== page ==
• Children are always looking at the adults around them, and often use us as examples for how to react in a situation. Try narrating your own feelings around something when you get upset or excited. For example: “I am feeling frustrated right now because I burnt the brownies. I am going to take some deep breaths to help calm my body and learn from my mistake. Next time I’ll be sure to set a timer to make sure the brownies are not in the oven for too long.”   

Acknowledge Your Own Emotions 

  • Even as adults we have big feelings too, just like the children in our lives we can get overwhelmed, upset, or overly excited.  If you do get upset with a child or feel you reacted too harshly, apologizing to your child can be an important step.  This both validates your child’s feelings, if what you said upset them, as well as models an important skill for them.  

Tantrums  

  • Tantrums are tough. Knowing they are developmentally appropriate for this age group doesn’t make them any easier. These blog posts have some great ideas for how to approach with a tantrum in the moment with your child:  

Everyone has big feelings sometimes, adults included! By giving children (and ourselves!) the space to feel their feelings and the tools to identify and manage them, feelings don’t have to overwhelming. What are some ways you approach big feelings with young children?

Distance Learning Discoveries: Making the Virtual Tactile

Digital learning provides significant opportunities to learn and connect while physically apart, however it also comes with great challenges, especially when working with the youngest of children. Over the last seven months our school has been engaging children through virtual means, and we have found some successful techniques that we’d like to share in the event it helps other educators. One strategy that remains consistent with our in-person approach is the use of objects. This blog is authored by Juliana Venegas and Sarah Huffman, one of our preschool teaching teams, and shares their experience using objects with their class in a virtual format. 


Why objects? 

SEEC uses an object-based learning approach because both museum objects and everyday objects are a powerful learning tool as they tell stories, are tangible, real, and spark wonder. When we moved to virtual lessons, we wanted to keep true to the object-based approach we use in the classroom by sharing museum objects digitally and encouraging children to bring related objects to our online lessons. While some aspects of a museum object are lost when sharing digitally, we found that the addition of children bringing their own objects was a benefit we didn’t have when in the classrooms or museums. Having each child hold an object gives them a tangible way to connect lesson content to their immediate lives as the objects were coming from their own homes.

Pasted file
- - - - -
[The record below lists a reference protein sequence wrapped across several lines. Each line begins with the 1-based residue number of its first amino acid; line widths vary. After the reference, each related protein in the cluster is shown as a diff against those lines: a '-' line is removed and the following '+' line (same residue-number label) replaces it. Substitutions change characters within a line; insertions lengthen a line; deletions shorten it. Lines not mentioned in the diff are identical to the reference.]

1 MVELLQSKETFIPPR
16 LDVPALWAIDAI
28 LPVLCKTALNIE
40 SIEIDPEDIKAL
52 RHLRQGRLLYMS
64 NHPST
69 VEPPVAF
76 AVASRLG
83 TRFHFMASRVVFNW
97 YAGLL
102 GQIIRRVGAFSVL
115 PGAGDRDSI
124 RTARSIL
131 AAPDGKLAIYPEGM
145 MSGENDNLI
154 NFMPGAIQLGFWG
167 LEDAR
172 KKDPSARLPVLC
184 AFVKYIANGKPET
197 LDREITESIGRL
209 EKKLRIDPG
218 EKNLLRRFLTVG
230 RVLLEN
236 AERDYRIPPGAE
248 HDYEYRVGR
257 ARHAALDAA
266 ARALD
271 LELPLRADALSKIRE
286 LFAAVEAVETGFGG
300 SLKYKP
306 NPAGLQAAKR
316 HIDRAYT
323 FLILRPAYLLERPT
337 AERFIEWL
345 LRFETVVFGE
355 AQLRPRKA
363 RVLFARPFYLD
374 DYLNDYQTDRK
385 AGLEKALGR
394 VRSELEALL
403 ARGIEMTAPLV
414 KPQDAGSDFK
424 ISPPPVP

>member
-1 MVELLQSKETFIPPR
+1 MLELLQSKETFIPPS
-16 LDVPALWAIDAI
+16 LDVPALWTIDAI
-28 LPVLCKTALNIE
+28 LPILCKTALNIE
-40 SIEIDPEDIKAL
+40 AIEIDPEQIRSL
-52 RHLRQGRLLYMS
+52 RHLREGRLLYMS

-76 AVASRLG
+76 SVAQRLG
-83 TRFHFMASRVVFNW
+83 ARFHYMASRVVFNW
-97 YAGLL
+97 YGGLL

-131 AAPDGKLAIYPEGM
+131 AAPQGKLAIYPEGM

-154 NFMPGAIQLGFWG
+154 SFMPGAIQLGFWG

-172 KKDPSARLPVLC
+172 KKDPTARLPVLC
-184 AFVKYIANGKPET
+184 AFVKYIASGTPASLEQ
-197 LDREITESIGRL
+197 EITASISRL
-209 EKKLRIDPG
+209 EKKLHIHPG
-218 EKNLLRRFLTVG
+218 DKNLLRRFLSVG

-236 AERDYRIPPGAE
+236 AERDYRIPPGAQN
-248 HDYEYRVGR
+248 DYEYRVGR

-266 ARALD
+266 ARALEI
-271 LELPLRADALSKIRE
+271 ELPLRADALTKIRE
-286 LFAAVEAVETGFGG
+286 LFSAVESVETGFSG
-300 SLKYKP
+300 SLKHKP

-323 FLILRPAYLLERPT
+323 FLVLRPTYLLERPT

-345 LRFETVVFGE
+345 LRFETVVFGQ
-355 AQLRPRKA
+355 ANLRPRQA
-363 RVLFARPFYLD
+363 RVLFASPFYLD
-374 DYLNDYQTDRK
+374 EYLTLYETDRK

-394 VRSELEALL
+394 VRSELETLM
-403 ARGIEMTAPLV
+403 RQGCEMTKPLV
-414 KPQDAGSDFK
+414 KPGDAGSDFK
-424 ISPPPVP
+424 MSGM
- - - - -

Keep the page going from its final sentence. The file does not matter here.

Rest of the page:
Children’s Response 

The children responded very well when bringing objects with them to virtual lessons. They could not wait to share what they brought and enjoyed seeing what their peers brought as well. They also seemed to have a sense of pride in the objects they had to share, which may have increased their overall engagement in lessons. They were quick to make comparisons between each other’s objects and the objects and images we shared in our PowerPoint presentations. Often, the children would recognize another item that we were showing but had not asked them to bring; then they would excitedly go find it in their home to point to or show us. We did not ask them to do this, but we supported these opportunities when they occurred. 

Objects Support Anti-Bias Education  

Having students bring their own objects to our virtual lessons supports the Anti-Bias Educational approach really well. Children were able to closely examine the objects they brought and compare them to the museum objects on the screen or to those of their peers. As teachers, we facilitated this by giving each student an opportunity to describe their item. Then we would go to each of the other students to ask if their object had something similar or if it looked different. It seemed that it may have been easier to have their own object than to share an object like we would do in the classroom because the children could continuously examine their objects throughout the lesson (they didn’t have to remember what they looked at before). After everyone shared, we, as teachers, would ask if all the objects did the same job and if they were all tools. This reiterated the idea that while some tools for mixing, for example, looked different, they all did the same thing. We would often connect that idea back to previous lessons: all our kitchens look different, but they are all places where we cook and spend time with loved ones. We all look different, but we are all chefs and help in the kitchen. 

a child sitting in front of an open kitchen cabinet, pulling out kitchen tools such as bowls, measuring cup, and cupcake pan.

Recommendations  

Having children bring an object to a virtual lesson is a great way to ensure you are reaching all different types of learners. Some children are perfectly fine sitting in front of a computer screen and listening to their peers and teachers, while others need to have a tangible object in their hands to help focus. 

Also make sure to think outside the box and provide options. We were very aware that families may not be comfortable or able to go out to purchase materials. When we asked families to send their child to our lessons with an object, we made sure to provide options. For example, during our unit on cooking, when learning about mixers, we asked our class to bring something they use to stir – some brought spoons, some brought whisks, and some brought hand mixers. Being general about what we asked for allowed families to use what was accessible to them and provided an opportunity for children to engage by sharing what they brought. Sharing objects in this way also allows children to see the variation and nuances of a theme or concept, expanding their view of the world.